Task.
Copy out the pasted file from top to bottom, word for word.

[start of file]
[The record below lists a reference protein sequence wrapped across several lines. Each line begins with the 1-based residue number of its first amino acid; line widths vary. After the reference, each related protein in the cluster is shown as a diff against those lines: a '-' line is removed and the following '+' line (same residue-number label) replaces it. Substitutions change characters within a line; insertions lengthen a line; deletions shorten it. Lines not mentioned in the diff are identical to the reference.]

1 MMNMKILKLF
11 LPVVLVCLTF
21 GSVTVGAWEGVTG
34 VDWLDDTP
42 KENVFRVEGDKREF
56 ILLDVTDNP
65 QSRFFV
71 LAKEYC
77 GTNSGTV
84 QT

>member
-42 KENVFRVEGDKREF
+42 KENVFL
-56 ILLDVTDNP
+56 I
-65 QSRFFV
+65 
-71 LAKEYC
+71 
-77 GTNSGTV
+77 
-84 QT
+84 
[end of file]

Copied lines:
[The record below lists a reference protein sequence wrapped across several lines. Each line begins with the 1-based residue number of its first amino acid; line widths vary. After the reference, each related protein in the cluster is shown as a diff against those lines: a '-' line is removed and the following '+' line (same residue-number label) replaces it. Substitutions change characters within a line; insertions lengthen a line; deletions shorten it. Lines not mentioned in the diff are identical to the reference.]

1 MMNMKILKLF
11 LPVVLVCLTF
21 GSVTVGAWEGVTG
34 VDWLDDTP
42 KENVFRVEGDKREF
56 ILLDVTDNP
65 QSRFFV
71 LAKEYC
77 GTNSGTV
84 QT

>member
-42 KENVFRVEGDKREF
+42 KENVFL
-56 ILLDVTDNP
+56 I
-65 QSRFFV
+65 
-71 LAKEYC
+71 
-77 GTNSGTV
+77 
-84 QT
+84 